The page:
Geotechnical Design for Major Bridge and Elevated Road Infrastructure in West Melbourne

Stephen Gamble

The design of deep foundations for large-scale transport infrastructure will not only require sound geotechnical engineering, but will likely also call for a great deal more besides. This presentation aims to share key lessons, challenges and achievements from the geotechnical design undertaken for the eastern section of the West Gate Tunnel Project i.e. including the Maribyrnong River bridge crossing and the parts eastward. The eastern section of the project traverses right across the low-lying brownfield area of West Melbourne that has variously been home to salt-flats and swamp, rubbish tip and squatter camps, land draining and reclamation works, rail-yards wholesale markets and docks. Needless to also say the area is also underlain by 30 m to 50 m of the Yarra Delta Quaternary and Tertiary sedimentary sequence. The increased scale and extent of a project tends to increase the variety of challenges, and with approximately 15 km total length of multi-lane bridges, elevated roads and ramps all supported on pile foundations, the east zone of WGTP had its fair share. Coode Island Silt is known for being challenging on embankments and at-grade works, but it also can behave badly for piling works.

The talk will look at the key steps that need to be negotiated on large infrastructure design: field investigations, ground modelling, analysis, design and documentation. Geotechnical analysis and design tools will be discussed and critiqued/compared, together with strategy suggestions for ‘supply-side’ design management when working as part of a big project team. Several of the project’s more interesting geotechnical design challenges will be shared, such as testing to positively confirm sedimentary unit identity/age, finding hidden basalt deposits, and piling in soft ground near existing assets; and the steps taken to manage or resolve these will also be described.

Finally, the talk will pose a few questions which those who follow may have for us (as today’s geotechnical practitioners): are they piling code requirements or guidance? can we keep improving design efficiency? do we have both a technical and a practical understanding of how deep foundations are built and will behave? and lastly, how important are the construction site observations, proof testing and design verification?

About the speaker

Stephen Gamble Geotechnical Engineer and Principal, Douglas Partners, Melbourne

Stephen Gamble is a Geotechnical Engineer and a Principal at Douglas Partners, Melbourne. His professional career spans some 34 years and has seen him working in both consulting and contracting firms in Melbourne, Hong Kong, Sydney, Sunshine Coast and Brisbane. After graduating from RMIT in 1987, and from the first cohort of students to undertake the Geological Engineering degree course, Stephen started with Maunsell & Partners in their geotechnical group.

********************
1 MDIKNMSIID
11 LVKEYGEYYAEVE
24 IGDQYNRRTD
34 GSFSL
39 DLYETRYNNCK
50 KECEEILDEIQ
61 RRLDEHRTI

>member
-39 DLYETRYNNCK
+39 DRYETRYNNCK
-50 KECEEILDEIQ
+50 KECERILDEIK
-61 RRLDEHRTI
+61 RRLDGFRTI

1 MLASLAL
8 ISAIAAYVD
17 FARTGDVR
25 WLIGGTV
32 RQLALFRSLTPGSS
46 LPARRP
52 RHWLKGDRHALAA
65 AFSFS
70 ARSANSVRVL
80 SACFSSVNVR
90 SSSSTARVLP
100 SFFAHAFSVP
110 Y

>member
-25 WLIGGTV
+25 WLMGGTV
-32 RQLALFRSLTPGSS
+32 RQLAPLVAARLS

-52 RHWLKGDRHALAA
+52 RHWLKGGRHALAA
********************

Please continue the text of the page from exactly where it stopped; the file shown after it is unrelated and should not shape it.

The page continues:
During his first year with M&P he received training and instruction on dynamic load testing of piles using PDA equipment. This was a lucky break which has continued to open doors and lead to new opportunities over the 33 years that followed. While the hands-on activities happened mostly in the first half, it included countless dynamic tests with both PDA and TNO testing equipment (analogue and digital, old and new), numerous sonic pulse integrity tests using TNO, IFCO and PIT equipment; conducting a Statnamic test (the 2nd 16MN test at Eureka Tower), and undertaking or overseeing numerous static load tests in Hong Kong, Sydney and Melbourne. Being of a certain vintage he has also looked closely at both Melbourne Mudstone and Ashfield Shale pile sockets, dangling on a bosun’s chair or in a harness. All of these opportunities and experiences have been hugely valuable for improving his understanding of deep foundation design.

In the last five years, since returning to Melbourne and happily joining Douglas Partners, Stephen has mainly worked on larger design projects for road and rail infrastructure. He has been the Geotechnical Design Lead on the CityLink Tulla Widening Project and on the West Gate Tunnel Project – East Zone. He has also been a Douglas Partners SME and Design Reviewer for a number of level crossing removal projects undertaken by the North Western Program Alliance, including Camp Rd Campbellfield, Bell-Moreland and recently on the Bell to Preston LCRP, for which work is now underway.

Away from work, Steve is mostly found in the workshop or garden making sawdust and wood-shavings, among other things.

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